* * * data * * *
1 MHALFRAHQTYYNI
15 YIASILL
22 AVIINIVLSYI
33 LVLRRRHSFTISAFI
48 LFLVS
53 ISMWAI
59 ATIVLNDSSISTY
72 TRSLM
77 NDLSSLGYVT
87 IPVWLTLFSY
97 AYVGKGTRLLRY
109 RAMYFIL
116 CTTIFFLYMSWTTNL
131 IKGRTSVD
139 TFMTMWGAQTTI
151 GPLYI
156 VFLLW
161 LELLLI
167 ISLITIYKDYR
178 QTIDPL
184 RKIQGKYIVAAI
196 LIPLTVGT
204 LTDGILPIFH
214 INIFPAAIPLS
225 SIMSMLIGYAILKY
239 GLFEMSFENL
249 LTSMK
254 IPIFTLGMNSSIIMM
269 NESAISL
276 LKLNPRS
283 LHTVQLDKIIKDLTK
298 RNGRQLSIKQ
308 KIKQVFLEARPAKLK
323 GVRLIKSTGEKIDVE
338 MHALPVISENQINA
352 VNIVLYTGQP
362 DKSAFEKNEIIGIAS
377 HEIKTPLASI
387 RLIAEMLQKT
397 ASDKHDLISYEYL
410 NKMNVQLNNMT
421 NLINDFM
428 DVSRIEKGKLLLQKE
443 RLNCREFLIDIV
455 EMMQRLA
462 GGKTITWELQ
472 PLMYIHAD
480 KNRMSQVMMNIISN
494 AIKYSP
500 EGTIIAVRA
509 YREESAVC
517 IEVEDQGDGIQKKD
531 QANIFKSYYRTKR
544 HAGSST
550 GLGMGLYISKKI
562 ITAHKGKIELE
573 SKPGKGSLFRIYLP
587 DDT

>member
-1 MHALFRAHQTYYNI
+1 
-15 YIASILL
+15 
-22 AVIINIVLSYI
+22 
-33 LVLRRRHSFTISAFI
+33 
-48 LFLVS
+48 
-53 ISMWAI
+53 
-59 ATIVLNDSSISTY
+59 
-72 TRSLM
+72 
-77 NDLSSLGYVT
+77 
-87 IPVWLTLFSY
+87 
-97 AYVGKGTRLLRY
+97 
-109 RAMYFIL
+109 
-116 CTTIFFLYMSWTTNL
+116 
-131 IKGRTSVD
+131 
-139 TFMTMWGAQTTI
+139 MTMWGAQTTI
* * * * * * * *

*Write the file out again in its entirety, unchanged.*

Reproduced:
1 MHALFRAHQTYYNI
15 YIASILL
22 AVIINIVLSYI
33 LVLRRRHSFTISAFI
48 LFLVS
53 ISMWAI
59 ATIVLNDSSISTY
72 TRSLM
77 NDLSSLGYVT
87 IPVWLTLFSY
97 AYVGKGTRLLRY
109 RAMYFIL
116 CTTIFFLYMSWTTNL
131 IKGRTSVD
139 TFMTMWGAQTTI
151 GPLYI
156 VFLLW
161 LELLLI
167 ISLITIYKDYR
178 QTIDPL
184 RKIQGKYIVAAI
196 LIPLTVGT
204 LTDGILPIFH
214 INIFPAAIPLS
225 SIMSMLIGYAILKY
239 GLFEMSFENL
249 LTSMK
254 IPIFTLGMNSSIIMM
269 NESAISL
276 LKLNPRS
283 LHTVQLDKIIKDLTK
298 RNGRQLSIKQ
308 KIKQVFLEARPAKLK
323 GVRLIKSTGEKIDVE
338 MHALPVISENQINA
352 VNIVLYTGQP
362 DKSAFEKNEIIGIAS
377 HEIKTPLASI
387 RLIAEMLQKT
397 ASDKHDLISYEYL
410 NKMNVQLNNMT
421 NLINDFM
428 DVSRIEKGKLLLQKE
443 RLNCREFLIDIV
455 EMMQRLA
462 GGKTITWELQ
472 PLMYIHAD
480 KNRMSQVMMNIISN
494 AIKYSP
500 EGTIIAVRA
509 YREESAVC
517 IEVEDQGDGIQKKD
531 QANIFKSYYRTKR
544 HAGSST
550 GLGMGLYISKKI
562 ITAHKGKIELE
573 SKPGKGSLFRIYLP
587 DDT

>member
-1 MHALFRAHQTYYNI
+1 
-15 YIASILL
+15 
-22 AVIINIVLSYI
+22 
-33 LVLRRRHSFTISAFI
+33 
-48 LFLVS
+48 
-53 ISMWAI
+53 
-59 ATIVLNDSSISTY
+59 
-72 TRSLM
+72 
-77 NDLSSLGYVT
+77 
-87 IPVWLTLFSY
+87 
-97 AYVGKGTRLLRY
+97 
-109 RAMYFIL
+109 
-116 CTTIFFLYMSWTTNL
+116 
-131 IKGRTSVD
+131 
-139 TFMTMWGAQTTI
+139 MTMWGAQTTI